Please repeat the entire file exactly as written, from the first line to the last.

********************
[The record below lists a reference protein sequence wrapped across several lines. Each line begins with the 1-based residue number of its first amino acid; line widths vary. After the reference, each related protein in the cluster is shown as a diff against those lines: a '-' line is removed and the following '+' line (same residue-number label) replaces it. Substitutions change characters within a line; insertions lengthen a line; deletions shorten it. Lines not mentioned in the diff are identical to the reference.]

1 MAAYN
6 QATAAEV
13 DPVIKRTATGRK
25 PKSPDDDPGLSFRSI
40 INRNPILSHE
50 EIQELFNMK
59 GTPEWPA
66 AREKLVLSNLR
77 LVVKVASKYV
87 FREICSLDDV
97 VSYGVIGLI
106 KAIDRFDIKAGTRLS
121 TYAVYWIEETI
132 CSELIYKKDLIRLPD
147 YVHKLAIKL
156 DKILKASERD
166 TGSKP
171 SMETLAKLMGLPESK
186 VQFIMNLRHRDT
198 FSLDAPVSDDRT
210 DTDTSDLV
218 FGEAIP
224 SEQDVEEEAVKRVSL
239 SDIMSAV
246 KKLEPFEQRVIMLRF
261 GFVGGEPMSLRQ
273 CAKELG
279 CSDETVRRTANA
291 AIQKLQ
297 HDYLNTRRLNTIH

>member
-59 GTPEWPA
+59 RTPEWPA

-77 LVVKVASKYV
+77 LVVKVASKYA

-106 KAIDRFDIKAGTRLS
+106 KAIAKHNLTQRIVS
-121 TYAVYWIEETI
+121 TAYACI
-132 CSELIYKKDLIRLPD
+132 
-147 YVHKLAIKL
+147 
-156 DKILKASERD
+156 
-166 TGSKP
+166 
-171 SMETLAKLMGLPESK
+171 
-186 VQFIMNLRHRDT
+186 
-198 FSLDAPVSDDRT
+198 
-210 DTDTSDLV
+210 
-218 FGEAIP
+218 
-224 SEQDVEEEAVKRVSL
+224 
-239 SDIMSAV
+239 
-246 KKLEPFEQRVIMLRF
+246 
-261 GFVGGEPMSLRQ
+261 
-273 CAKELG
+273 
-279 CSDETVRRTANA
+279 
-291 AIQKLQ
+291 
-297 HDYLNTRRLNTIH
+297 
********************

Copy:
[The record below lists a reference protein sequence wrapped across several lines. Each line begins with the 1-based residue number of its first amino acid; line widths vary. After the reference, each related protein in the cluster is shown as a diff against those lines: a '-' line is removed and the following '+' line (same residue-number label) replaces it. Substitutions change characters within a line; insertions lengthen a line; deletions shorten it. Lines not mentioned in the diff are identical to the reference.]

1 MAAYN
6 QATAAEV
13 DPVIKRTATGRK
25 PKSPDDDPGLSFRSI
40 INRNPILSHE
50 EIQELFNMK
59 GTPEWPA
66 AREKLVLSNLR
77 LVVKVASKYV
87 FREICSLDDV
97 VSYGVIGLI
106 KAIDRFDIKAGTRLS
121 TYAVYWIEETI
132 CSELIYKKDLIRLPD
147 YVHKLAIKL
156 DKILKASERD
166 TGSKP
171 SMETLAKLMGLPESK
186 VQFIMNLRHRDT
198 FSLDAPVSDDRT
210 DTDTSDLV
218 FGEAIP
224 SEQDVEEEAVKRVSL
239 SDIMSAV
246 KKLEPFEQRVIMLRF
261 GFVGGEPMSLRQ
273 CAKELG
279 CSDETVRRTANA
291 AIQKLQ
297 HDYLNTRRLNTIH

>member
-59 GTPEWPA
+59 RTPEWPA

-77 LVVKVASKYV
+77 LVVKVASKYA

-106 KAIDRFDIKAGTRLS
+106 KAIAKHNLTQRIVS
-121 TYAVYWIEETI
+121 TAYACI
-132 CSELIYKKDLIRLPD
+132 
-147 YVHKLAIKL
+147 
-156 DKILKASERD
+156 
-166 TGSKP
+166 
-171 SMETLAKLMGLPESK
+171 
-186 VQFIMNLRHRDT
+186 
-198 FSLDAPVSDDRT
+198 
-210 DTDTSDLV
+210 
-218 FGEAIP
+218 
-224 SEQDVEEEAVKRVSL
+224 
-239 SDIMSAV
+239 
-246 KKLEPFEQRVIMLRF
+246 
-261 GFVGGEPMSLRQ
+261 
-273 CAKELG
+273 
-279 CSDETVRRTANA
+279 
-291 AIQKLQ
+291 
-297 HDYLNTRRLNTIH
+297 